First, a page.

January is National Radon Action Month and the Pennsylvania Department of Environmental Protection (DEP) is encouraging Pennsylvanians to start off the new year by conducting a simple test of their homes for radon, a naturally occurring radioactive gas that can cause cancer. Winter is a good time to test in the commonwealth because doors and windows are closed, providing more accurate results.
Radon occurs from the breakdown of uranium in the ground. It enters homes through cracks in the foundation or other openings and because of Pennsylvania’s geology, there are high radon levels in locations around the state, which can put residents at risk of exposure.
Testing is easy and inexpensive. A test cannister can be purchased at a hardware or home improvement store for about $25, or a state-certified testing company can be hired. Because radon levels are often highest in the basement, placing your test there is a good idea. Simply open the cannister, let it sit open for a few days, then close it up and mail it to the laboratory indicated on the label.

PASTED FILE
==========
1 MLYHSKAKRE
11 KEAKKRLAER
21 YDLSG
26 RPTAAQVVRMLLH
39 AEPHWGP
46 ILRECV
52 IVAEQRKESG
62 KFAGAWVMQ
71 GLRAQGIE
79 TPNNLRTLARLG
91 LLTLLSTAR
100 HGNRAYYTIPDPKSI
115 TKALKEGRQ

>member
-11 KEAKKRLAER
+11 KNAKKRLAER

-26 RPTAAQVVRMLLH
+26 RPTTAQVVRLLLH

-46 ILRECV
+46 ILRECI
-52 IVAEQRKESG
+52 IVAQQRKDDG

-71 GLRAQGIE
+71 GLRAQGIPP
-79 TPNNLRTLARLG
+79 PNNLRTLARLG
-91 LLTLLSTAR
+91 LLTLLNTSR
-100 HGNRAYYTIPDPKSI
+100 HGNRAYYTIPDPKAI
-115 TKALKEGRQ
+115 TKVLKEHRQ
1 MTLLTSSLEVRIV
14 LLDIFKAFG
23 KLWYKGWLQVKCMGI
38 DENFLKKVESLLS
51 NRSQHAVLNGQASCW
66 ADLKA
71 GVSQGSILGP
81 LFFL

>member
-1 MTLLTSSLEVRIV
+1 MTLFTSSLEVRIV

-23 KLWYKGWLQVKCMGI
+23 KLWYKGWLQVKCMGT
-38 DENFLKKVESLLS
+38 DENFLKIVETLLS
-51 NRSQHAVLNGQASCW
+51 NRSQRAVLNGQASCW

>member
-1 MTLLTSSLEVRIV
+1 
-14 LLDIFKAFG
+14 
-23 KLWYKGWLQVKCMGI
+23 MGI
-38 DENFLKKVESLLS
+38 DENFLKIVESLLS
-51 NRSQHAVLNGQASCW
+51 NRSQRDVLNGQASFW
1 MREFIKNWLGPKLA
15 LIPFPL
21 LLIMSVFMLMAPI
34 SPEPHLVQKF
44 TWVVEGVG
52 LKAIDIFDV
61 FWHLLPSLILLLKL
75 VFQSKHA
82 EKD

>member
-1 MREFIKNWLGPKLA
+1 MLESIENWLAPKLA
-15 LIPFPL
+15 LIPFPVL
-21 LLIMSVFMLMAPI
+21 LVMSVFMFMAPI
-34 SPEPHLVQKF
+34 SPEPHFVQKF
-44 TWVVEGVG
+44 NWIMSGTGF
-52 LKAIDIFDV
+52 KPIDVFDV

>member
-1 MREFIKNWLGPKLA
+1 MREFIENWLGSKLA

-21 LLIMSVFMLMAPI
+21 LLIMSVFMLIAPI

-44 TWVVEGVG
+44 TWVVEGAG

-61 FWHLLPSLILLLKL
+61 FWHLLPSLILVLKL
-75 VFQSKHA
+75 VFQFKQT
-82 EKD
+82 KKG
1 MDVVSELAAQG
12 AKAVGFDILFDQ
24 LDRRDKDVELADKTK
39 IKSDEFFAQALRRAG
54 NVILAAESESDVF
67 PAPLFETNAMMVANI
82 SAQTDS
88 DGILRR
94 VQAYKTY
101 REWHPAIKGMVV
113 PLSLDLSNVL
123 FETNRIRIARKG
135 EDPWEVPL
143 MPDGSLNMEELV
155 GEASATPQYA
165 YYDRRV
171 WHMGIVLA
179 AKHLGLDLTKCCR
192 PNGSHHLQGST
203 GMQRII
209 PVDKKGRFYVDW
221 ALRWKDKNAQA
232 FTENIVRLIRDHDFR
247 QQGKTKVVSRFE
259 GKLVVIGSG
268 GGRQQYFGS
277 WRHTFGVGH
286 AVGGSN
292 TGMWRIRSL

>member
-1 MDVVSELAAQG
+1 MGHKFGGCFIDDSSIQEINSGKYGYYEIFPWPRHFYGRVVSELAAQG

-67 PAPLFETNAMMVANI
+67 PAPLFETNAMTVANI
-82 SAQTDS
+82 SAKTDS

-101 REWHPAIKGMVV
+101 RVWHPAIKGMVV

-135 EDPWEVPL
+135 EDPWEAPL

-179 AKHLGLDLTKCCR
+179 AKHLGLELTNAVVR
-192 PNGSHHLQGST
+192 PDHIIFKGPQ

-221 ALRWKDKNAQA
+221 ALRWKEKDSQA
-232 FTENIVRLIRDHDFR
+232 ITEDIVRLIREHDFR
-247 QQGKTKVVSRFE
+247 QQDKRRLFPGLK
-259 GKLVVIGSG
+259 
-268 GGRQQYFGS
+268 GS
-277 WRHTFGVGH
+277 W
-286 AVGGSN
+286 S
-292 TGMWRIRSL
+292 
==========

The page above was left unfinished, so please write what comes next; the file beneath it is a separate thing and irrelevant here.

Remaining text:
The U.S. Environmental Protection Agency (EPA) identifies 4 picocuries of radon per liter of air as a safe level. If your home’s radon level is higher, EPA and the U.S. Surgeon General recommend having a radon reduction system, with a pipe and exhaust fan, professionally installed to vent the gas outside. The cost is generally in line with other home improvements, such as replacing a water heater. Having a radon reduction system installed makes the future sale of a home easier, too.
For a listing of state-certified testers, mitigators, and laboratories and for more information on radon, please click here or visit www.dep.pa.gov.
Did You Know…
Did you know that radon, the invisible, odorless, naturally occurring radioactive gas is the second leading cause of lung cancer?
Home Heating Oil & Propane Safety
The Pennsylvania Department of Environmental Protection (DEP) is reminding the more than 2.5 million Pennsylvania households that heat with oil or propane to take a commonsense approach to maintaining their fuel supply for a safe winter.